4. JimLewis

    JimLewis LawnSite Fanatic
    Posts: 6,839

    Well, you need to get over that guilty feeling of having people's money up front. If you have employees, expenses, taxes, etc. then you eventually come to the realization that success or failure in this business isn't only dependent on making profit on each job you do, it's also about CASH FLOW. You need big deposits coming in like this on a regular basis to carry you through the ups and downs of running a business.

    Being a contractor is crazy. And the bigger your company gets the crazier it can become. I remember times in the past where I'd check my bank account on Monday at it would be at $35,000 then 3 or 4 days later I was down to under $1000. Payroll, major vehicle repairs, tax deposits, yearly insurance premiums, etc. Sometimes these things hit you all at once. It's the large deposits in the bank that make these temporary hits not hurt.

    You know how it is; some times you're just about to finish 2 or 3 big jobs and then you'll have $15,000 more. But that's a day or two away and today's payday and the health insurance bill is due today too. Well, it's those big deposits that help you stay afloat and make payroll and all the other stuff on time while you're still waiting for your jobs to finish.

    I used to feel guilty about taking big deposits and holding on to them for a few weeks. But not any more. First of all, I almost never get a customer who seems to mind. They all accept is as standard practice and gladly right the check. But second, I've just come to realize that these deposits really help with cash flow. As long as I got deposits coming in regularly, I NEVER get into a cash flow problem.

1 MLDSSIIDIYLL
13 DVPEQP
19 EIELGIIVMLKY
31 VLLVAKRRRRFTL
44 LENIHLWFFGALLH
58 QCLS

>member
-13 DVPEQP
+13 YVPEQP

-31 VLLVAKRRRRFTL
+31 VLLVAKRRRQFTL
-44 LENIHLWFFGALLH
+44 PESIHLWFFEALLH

So don't feel guilty for taking people's money ahead of time. It's hella difficult being a contractor and most contractors eventually fail. So I don't appologize for doing something that's going to help insure my success.
  5. AAELI

    AAELI LawnSite Senior Member
    Posts: 362

    Don't normally take deposits unless I am unsure of customer's ability to pay. I do offer cost of money discount for full payment up front, usually 2 - 3%. I have also offered 6 mo. to 1 year free mowing for full payment up front. Most customers opt for the free mowing. We do mow year round here, 52 weeks a year. I am talking of $15K - 20K installs in a 2K sqft - 4K sqft yard. Rock and flower gardens along with zoysia sod accompanied by hibiscus, bromeliads and palms. We end up with roughly 1500 - 2000 sqft of mowing.